Looking back through the Lepra archives, a leprosy diagnosis would often wrench families apart due to a lack of understanding of the disease causing fear and prejudice. Those with leprosy were often shunned by their community, isolated and left to endure a lifetime of loneliness. Before a medical breakthrough was researched and discovered by Lepra in 1945, those suffering from leprosy had to isolate in settlements away from their family, friends and communities.
In 1966, the LEPRA Magazine published an article about nine-year-old Gunesekaran, ‘The boy who could not smile ’, whose mother had placed him into a leprosy settlement in Fatima Nagar, South India.
“He was a pitiful sight. All he had was his mother and she had to go (she is not a patient). He cried and cried and would speak to no-one…he was too deeply wounded…he would sit, uninterested in the world about him.”
- LEPRA Magazine No 1 1967
The turmoil of loneliness and desperation felt by Gunesekaran at such a young age is unimaginable. Taken from his mother, family and community as a result of a curable disease is heart wrenching.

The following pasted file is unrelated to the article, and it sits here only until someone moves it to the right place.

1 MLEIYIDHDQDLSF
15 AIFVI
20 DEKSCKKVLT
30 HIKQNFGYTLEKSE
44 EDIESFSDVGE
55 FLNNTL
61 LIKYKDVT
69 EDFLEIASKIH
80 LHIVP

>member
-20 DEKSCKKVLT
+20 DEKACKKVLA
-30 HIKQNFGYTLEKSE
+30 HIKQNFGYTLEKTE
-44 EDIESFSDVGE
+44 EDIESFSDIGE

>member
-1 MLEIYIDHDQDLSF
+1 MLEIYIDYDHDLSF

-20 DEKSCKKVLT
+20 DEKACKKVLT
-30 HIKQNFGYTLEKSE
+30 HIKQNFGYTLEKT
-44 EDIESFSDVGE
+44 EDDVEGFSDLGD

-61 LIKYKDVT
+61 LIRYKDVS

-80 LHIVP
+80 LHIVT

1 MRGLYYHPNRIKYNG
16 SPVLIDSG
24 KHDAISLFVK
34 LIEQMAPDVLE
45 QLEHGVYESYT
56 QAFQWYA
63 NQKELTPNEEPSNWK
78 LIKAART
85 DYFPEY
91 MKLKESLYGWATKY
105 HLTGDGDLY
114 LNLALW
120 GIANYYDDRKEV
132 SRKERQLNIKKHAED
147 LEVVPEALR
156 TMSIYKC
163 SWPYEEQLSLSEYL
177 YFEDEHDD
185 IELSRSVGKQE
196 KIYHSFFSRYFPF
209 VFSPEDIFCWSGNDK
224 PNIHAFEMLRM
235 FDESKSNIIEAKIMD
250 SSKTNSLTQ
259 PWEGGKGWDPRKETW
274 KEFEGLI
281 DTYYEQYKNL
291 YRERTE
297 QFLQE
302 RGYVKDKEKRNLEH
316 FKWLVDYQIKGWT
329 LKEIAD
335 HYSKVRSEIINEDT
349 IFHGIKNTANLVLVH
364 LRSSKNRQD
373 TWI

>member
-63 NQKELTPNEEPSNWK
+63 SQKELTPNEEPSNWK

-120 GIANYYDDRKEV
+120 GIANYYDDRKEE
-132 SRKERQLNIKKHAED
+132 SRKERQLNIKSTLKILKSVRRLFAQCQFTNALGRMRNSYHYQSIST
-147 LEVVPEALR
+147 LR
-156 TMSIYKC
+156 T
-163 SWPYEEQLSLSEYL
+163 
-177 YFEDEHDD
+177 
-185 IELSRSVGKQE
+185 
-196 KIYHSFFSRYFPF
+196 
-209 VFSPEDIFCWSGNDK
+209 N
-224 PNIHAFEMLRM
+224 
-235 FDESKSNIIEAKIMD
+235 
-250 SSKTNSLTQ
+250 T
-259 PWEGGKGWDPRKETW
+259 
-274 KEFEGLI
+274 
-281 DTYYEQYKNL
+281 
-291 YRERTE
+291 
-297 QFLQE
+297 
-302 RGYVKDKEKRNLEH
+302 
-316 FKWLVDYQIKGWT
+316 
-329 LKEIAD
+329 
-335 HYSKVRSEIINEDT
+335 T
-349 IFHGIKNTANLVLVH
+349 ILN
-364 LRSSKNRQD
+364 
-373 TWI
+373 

Gunesekaran, sitting by the Lotus Pond, Fatima Nagar
Thankfully, with help and care from Lepra health care workers and friendships built within the settlement community, Gunesekaran began to smile again. “One day our little Gunesekaran smiled. It was the news of the day.” The joy from his smile was clearly palpable across the whole community. Not only did Gunesekaran smile but he also took centre stage in both dancing (with feet bandaged due to his treatment for leprosy) and singing. “Now he is someone and can do something and is happy…Now he is in the first line for everything that he can manage and is very popular.” Such a transformation is as much a testament to Gunesekaran’s own fortitude as it is to those in the settlement; patients and Lepra health care workers, who did so much to look after this young boy.
The theme of Loneliness Awareness Week 2021 is of accepting that loneliness is something we all experience. Gunesekaran experienced heart-breaking loneliness when his mother had to leave him at the leprosy settlement. However, through building friendships with other children and support from Lepra carers, Gunesekaran was able to find the strength to overcome the negative impact of loneliness.
At Lepra we are proud to have recorded such brave children, like Gunesekaran, in our journals from the 1950s and 1960s.
Information used in this article is from Lepra’s archives. Since 1924, Lepra has prioritised being evidence-led. Lepra encourages people affected by leprosy to remain within their communities rather than be ostracised and segregated for which there was and is no justifiable evidence. Being evidence-led culminated in in the adoption of Dapsone after it was observed being used by veterinarians. Thus Lepra working with the Indian Government, became the first to find and use a cure for leprosy.